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Reviewed by:
  • Eavesdropping on Texas History ed. by Mary L. Scheer
  • Bruce A. Glasrud
Eavesdropping on Texas History. Edited by Mary L. Scheer. (Denton: University of North Texas Press, 2017. Pp. 352. Illustrations, notes, bibliography, index.)

Editor Mary L. Scheer's first-rate collection Eavesdropping on Texas History challenges the reader; is entertaining, scholarly, and informative; and inspires some questions: What is history? Why study history? How does one research and report on history? Answers to these questions are not as apparent as one might assume.

Scheer requested that the authors, each a prominent and recognized Texas history scholar, select an event or time in Texas history at which they would have enjoyed being a "fly on the wall" and to explain why. Scheer also asked that the selected episodes be researched in primary and recent secondary sources, be of interest to authors and readers, entertaining to read, and fun to write about.

Eavesdropping on Texas History includes fourteen episodes selected by the authors in conjunction with the editor; they range in time from Victoria Cummins's account of the New Madrid Earthquakes in 1811–12 to Nancy E. Baker's report on the passage of the Marital Property Act of 1967. In between are myriad intriguing and critical historical events. Among my favorites, written by Scheer, is Sam Houston's courageous decision not to take a loyalty oath to the Confederate States of America. Chuck Parsons's take on a Texas Ranger killing of four black, former United States soldiers, members of one of the Buffalo Soldier units, raises a question of meaning today: was race an issue on both sides? Of particular interest and significance to Texans is Michael Collins's vivid portrayal of the day President John F. Kennedy was assassinated and Texan Vice President Lyndon Baines Johnson became president, November 22, 1963.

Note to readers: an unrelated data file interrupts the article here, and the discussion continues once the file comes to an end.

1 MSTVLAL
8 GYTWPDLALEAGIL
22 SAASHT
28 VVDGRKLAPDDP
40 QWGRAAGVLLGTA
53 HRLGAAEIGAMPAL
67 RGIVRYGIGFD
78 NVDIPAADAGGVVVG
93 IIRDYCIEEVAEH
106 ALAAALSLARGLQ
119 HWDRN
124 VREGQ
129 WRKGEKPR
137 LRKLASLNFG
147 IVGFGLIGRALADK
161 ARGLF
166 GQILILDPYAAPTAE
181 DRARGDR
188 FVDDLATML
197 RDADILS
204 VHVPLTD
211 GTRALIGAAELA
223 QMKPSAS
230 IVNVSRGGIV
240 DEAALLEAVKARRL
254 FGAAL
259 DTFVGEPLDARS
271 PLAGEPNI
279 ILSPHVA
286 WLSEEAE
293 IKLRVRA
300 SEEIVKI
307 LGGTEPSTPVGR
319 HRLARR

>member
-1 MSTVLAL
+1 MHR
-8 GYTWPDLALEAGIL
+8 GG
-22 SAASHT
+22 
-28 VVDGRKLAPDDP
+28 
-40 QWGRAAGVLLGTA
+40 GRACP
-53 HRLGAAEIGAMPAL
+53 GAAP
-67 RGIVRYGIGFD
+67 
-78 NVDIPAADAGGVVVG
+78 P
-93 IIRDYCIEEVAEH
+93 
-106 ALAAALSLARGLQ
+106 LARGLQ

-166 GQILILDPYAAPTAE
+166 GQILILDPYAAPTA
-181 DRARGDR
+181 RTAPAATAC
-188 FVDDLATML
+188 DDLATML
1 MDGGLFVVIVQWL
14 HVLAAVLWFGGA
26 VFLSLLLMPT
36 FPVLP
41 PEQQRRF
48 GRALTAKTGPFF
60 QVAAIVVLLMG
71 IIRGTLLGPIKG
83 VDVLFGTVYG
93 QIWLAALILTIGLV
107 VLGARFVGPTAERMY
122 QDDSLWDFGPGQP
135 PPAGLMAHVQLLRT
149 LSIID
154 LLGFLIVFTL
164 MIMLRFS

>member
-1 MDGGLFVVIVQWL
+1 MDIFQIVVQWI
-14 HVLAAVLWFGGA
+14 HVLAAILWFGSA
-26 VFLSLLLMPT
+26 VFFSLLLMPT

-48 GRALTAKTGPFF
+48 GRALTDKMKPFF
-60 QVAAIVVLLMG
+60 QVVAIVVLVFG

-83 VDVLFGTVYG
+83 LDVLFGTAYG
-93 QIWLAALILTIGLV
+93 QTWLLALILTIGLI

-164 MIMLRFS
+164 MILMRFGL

Additional Texas events well-covered by historians in this volume include Stephen F. Austin's 1822–23 sojourn to Mexico; the fall of the Alamo; the abduction of Cynthia Ann Parker; an East Texas environmental meeting in 1909; the Black Sunday dust storm in April 1935; the pivotal football game between SMU and TCU that same year; the 1944 firing of the University of Texas president, Homer Price Rainey; the death of four-term President Franklin D. Roosevelt and the accession of Harry S. Truman to the presidency in 1945 (with Texans Sam Rayburn's and [End Page 227] Lyndon Johnson's involvement); and the beginning of Texas Southern University in 1947. The book, in other words, is replete with fascinating and thought-provoking stories from Texas history; it offers the reader an opportunity to graze historical moments of interest to historians.

Bruce A. Glasrud
San Antonio, Texas


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pp. 227-228
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